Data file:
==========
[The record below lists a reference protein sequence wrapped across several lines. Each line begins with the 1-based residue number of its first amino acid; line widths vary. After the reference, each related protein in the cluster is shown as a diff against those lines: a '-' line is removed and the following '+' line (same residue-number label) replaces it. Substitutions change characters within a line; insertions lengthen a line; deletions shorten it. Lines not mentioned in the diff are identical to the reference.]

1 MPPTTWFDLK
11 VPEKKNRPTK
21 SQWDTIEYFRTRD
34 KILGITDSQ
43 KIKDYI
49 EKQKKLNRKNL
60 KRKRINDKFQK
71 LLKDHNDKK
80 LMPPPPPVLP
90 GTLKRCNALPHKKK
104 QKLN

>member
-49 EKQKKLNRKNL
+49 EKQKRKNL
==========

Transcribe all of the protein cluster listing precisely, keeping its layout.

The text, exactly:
[The record below lists a reference protein sequence wrapped across several lines. Each line begins with the 1-based residue number of its first amino acid; line widths vary. After the reference, each related protein in the cluster is shown as a diff against those lines: a '-' line is removed and the following '+' line (same residue-number label) replaces it. Substitutions change characters within a line; insertions lengthen a line; deletions shorten it. Lines not mentioned in the diff are identical to the reference.]

1 MPPTTWFDLK
11 VPEKKNRPTK
21 SQWDTIEYFRTRD
34 KILGITDSQ
43 KIKDYI
49 EKQKKLNRKNL
60 KRKRINDKFQK
71 LLKDHNDKK
80 LMPPPPPVLP
90 GTLKRCNALPHKKK
104 QKLN

>member
-49 EKQKKLNRKNL
+49 EKQKRKNL